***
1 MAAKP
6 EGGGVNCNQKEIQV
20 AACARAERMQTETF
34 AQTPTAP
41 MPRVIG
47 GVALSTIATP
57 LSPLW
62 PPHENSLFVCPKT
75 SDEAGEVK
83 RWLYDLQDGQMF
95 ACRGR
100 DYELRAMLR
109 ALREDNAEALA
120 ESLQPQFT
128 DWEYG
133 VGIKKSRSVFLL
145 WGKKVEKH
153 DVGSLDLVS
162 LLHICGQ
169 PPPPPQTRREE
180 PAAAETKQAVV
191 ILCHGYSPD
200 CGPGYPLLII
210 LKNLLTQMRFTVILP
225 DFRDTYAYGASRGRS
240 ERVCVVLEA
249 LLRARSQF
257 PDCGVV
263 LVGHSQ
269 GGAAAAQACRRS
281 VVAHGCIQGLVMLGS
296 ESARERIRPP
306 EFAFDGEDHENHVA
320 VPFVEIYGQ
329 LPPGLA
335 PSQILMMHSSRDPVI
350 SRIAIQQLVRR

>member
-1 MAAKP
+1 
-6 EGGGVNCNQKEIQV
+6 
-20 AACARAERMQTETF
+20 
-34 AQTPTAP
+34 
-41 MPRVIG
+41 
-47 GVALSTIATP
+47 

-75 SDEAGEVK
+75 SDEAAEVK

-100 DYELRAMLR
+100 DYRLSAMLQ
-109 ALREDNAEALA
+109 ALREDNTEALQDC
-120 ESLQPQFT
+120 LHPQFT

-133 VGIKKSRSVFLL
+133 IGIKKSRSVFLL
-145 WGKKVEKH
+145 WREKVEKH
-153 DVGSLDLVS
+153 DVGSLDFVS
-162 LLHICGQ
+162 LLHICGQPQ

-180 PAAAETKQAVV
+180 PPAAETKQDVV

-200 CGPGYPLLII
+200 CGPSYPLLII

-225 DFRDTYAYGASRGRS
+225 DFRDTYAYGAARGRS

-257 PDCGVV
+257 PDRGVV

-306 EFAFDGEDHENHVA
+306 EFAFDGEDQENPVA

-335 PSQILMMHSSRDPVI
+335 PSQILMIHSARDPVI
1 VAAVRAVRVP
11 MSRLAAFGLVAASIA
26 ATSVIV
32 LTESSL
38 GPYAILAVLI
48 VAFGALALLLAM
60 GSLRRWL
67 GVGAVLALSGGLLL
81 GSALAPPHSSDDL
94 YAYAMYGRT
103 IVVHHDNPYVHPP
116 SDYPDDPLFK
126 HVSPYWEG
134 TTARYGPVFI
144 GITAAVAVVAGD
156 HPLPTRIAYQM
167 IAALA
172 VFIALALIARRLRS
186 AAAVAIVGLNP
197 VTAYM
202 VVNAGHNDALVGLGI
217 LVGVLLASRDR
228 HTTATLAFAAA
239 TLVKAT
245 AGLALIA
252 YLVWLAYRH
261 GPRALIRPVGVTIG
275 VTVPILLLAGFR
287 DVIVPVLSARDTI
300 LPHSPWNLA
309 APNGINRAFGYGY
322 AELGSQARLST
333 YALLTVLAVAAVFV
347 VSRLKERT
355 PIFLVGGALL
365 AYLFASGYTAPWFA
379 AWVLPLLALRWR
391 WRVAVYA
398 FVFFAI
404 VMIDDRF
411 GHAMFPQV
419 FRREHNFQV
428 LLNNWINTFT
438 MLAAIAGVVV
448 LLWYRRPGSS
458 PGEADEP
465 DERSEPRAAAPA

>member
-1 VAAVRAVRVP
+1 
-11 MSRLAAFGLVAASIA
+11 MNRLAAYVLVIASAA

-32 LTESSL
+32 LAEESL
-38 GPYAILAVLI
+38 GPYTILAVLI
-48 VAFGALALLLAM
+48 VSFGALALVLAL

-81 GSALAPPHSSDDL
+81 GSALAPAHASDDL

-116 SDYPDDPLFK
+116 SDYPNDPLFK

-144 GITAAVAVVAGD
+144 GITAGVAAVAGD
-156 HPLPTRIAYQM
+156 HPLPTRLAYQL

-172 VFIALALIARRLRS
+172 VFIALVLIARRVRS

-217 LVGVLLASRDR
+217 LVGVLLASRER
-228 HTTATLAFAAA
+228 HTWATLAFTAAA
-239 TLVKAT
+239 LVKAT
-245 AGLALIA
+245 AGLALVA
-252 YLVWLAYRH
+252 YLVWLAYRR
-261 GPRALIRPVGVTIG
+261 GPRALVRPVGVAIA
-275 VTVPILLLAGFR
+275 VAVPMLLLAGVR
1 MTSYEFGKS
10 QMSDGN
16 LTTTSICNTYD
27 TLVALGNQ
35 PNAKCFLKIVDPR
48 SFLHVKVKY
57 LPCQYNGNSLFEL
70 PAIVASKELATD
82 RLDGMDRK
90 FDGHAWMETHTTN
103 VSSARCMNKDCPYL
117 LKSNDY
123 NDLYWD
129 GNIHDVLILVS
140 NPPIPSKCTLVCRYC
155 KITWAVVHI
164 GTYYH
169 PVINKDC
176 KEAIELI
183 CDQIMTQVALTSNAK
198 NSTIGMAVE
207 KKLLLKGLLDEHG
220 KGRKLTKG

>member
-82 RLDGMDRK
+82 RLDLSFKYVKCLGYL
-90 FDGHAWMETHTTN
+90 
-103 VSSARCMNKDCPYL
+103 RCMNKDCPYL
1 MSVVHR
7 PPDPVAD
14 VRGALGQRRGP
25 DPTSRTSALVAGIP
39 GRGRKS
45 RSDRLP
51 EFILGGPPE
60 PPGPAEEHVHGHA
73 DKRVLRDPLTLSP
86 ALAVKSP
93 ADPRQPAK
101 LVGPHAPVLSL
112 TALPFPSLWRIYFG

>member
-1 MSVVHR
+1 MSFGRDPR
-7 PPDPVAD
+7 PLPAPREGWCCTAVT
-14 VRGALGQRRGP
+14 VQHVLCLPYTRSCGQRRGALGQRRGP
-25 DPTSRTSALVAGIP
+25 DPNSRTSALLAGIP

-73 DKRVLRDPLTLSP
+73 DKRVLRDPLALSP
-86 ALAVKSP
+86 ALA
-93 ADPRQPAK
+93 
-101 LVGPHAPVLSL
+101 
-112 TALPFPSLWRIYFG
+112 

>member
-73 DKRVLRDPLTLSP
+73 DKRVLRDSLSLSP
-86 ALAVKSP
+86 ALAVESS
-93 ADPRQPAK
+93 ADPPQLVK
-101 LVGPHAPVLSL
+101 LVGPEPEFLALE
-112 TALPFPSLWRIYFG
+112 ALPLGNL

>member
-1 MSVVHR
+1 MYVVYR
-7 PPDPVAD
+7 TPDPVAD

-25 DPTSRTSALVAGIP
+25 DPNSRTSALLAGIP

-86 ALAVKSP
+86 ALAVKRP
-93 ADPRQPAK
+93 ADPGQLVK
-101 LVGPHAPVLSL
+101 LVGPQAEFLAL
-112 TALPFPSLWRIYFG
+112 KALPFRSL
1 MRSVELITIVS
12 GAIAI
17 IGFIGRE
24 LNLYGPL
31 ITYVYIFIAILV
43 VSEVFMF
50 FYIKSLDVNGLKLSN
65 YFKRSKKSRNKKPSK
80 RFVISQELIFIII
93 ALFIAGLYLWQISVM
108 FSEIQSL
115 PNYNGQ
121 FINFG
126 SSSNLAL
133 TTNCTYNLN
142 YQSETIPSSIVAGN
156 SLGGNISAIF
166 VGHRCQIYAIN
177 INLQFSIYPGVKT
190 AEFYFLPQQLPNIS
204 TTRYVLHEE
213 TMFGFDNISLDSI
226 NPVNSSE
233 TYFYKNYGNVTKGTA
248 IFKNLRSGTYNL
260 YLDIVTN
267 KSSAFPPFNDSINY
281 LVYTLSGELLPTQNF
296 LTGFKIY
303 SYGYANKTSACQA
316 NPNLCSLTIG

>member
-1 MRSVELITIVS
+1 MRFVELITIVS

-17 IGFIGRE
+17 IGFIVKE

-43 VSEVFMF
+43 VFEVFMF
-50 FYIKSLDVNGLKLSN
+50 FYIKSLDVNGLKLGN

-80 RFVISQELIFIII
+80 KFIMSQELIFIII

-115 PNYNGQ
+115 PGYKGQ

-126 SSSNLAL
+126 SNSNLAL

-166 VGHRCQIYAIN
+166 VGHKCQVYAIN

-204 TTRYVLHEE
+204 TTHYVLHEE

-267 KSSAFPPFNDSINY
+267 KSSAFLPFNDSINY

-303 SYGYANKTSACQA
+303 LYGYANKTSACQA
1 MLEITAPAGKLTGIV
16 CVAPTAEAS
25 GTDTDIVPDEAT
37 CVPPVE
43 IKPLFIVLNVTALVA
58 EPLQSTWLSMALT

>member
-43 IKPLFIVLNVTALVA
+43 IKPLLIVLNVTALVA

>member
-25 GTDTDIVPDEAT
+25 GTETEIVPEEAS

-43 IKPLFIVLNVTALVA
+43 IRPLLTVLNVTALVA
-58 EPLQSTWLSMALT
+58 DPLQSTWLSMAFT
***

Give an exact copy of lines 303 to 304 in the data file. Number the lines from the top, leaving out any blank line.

1 MLEITAPAGKLTGIV
16 CVAPTAEAS